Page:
Budgeting in our generation has become a word synonymous with depravity, restriction, maybe even impossible. It isn’t any of those things and let me tell you why. Budgeting is having a plan. A budget with your finances is planning where your money is going to go. I will show you the start of how to set up a monthly budget. If you have a regular income it is easy to set a budget. If you have an irregular budget I will explain below. The hardest part is following the plan. Just like with anything it takes practice. You are going to mess up, you are going to have to start over, you are going to make mistakes both on paper and in life. Budget is NOT a 4 letter word, change your mind about what it can do for you.
Anxiety of the Unknown
Making a plan and sticking to it creates freedom in ways you don’t understand until you experience it. We have all been at the store and swiped our credit or debit card and wondered if we will see those 2 little words “payment accepted.” In those few seconds, our hearts are at the bottom of our stomach and we go through different scenarios if we just spent more than we had available. Do we have to use another card? Put something back? Did the mortgage payment come out of my account yet, putting my account overdrawn? I knew I shouldn’t have picked up that extra thing at the impulse buys right next to the register. Why would we want to live like this?
Having a plan is the solution. Imagine opening an envelope before you go into the store with cash for how much you have to spend on this trip, and having a list on which you know the meals you will be preparing this week and the ingredients to make those meals. Imagine getting up to the register with the food you know will feed your family for the whole week and handing the cashier cash that was specifically earmarked for feeding your family. Tell me how free-ing that is. You can feed your family and the rest of the bills have already been paid with money set for those bills.
Why wouldn’t you want to live like this? Budgeting is not a 4 letter word. It is a word that frees you. You don’t have to call it a budget. You can call it anything you want. I like “plan” myself. Probably because I know I am no good at being consistent, but a plan I can stick to if I write it down.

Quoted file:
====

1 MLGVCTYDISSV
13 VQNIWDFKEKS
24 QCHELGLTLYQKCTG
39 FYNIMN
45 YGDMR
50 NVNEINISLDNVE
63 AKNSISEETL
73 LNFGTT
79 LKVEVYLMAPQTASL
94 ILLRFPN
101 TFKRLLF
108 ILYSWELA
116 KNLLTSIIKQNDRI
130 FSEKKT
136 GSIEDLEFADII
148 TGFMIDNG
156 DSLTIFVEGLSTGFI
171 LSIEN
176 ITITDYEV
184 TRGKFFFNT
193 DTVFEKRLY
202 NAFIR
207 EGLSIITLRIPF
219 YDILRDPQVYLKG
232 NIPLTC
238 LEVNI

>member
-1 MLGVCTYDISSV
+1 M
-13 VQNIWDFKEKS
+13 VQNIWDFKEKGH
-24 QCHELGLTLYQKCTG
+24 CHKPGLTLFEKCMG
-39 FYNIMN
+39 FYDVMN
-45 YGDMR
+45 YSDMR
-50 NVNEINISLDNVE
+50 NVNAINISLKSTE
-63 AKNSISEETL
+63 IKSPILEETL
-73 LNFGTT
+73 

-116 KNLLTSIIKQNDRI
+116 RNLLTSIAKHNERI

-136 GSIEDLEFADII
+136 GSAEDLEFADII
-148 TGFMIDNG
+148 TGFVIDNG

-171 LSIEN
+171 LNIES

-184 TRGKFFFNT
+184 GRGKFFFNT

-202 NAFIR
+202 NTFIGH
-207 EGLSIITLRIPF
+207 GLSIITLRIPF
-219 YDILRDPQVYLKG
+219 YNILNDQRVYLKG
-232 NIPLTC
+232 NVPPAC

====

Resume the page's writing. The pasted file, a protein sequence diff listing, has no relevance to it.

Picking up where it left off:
Write it down! I just use a notebook and a pencil (so I can erase hehe). Before you get paid write your plan for the money you make. If you have an irregular income write down the next x amount of dollars. I have always made an irregular income and budgeting (planning) is difficult when you don’t know how much you are dealing with. My plan was broken down into priorities and looked something like this:
Food 100 per week (YES, FOOD FIRST!)
Rent 500 per week
Utilities 50 per week
Gas for the car 40 per week
Anything else would be saved in an envelope until I had enough to pay that bill so if I made $690 that week only those things would be paid. If I made $691, I would put the $1 in an envelope and label it the next thing I wanted to purchase or a bill I had to pay. I should be able to make more than $690 every week but if I made $689, something was being shorted and I would have to make up for it the next time I made more than my minimum. It may sound confusing but everything was written down every single week so I knew exactly where I would need to put every dollar.
This is obviously very simplified but you should understand the concept.
Envelopes are your Friend
I would often get paid daily, like when I was serving tables so I would put my whole income in an envelope as soon as I walked in the door. I wouldn’t touch it until Monday (when my week ended). I would then count it up and write down where everything was going.
Writing down every dollar every time you get paid takes discipline, like with everything, it takes practice. It gets easier. Once you get a handle on where you spend every month you can start categorizing rolling funds. For example: I have a “kids” fund that is everything kids from back to school items to monthly gymnastics lessons to summer season passes. It is all guilt-free money. I know I have that specifically for kids so when I spend $500 on tickets to something for the summer, I know I didn’t just spend my rent, my doctor visits, or my car insurance.
This is probably the single best thing to understand about having a “plan” for your money. You forget that mother’s day is this weekend, you miscalculated how much you needed for food because you ran out of 10 different condiments this week (isn’t that the way it goes?!?) It’s OK! You can’t add magic money to your budget, however, so what do you do? Take that money from a different category. You need an extra $30 for something, it has to come from somewhere. Decisions and sacrifices have to be made for that week. Maybe the kids get pb&j sandwiches 5 times this week, or maybe your “Christmas” fund isn’t as bulky as you hoped for.
Sit down with your budget and fix it on paper before you spend the money!
In the beginning, especially it is so important for you to understand sacrifices have to be made to fit your income inside your spending. You will get used to certain cuts. Somethings I thought of as a sacrifice at first ended up being blessings and a way of life. I did a lot of research and I still do when I buy something. I feel like I am a master at “bang for your buck” now. I know what I should spend money on because it will last and what I should buy the “cheap” version of because it works just fine (sometimes better).
I hope you trust me now when I say Budgeting is not a 4-letter word, it is a word that you now understand to be synonymous with freedom, plan, and gives you hope for your future.
Plan is a better word
Spending < Income
Practice makes nearly Perfect
Peace and Balance,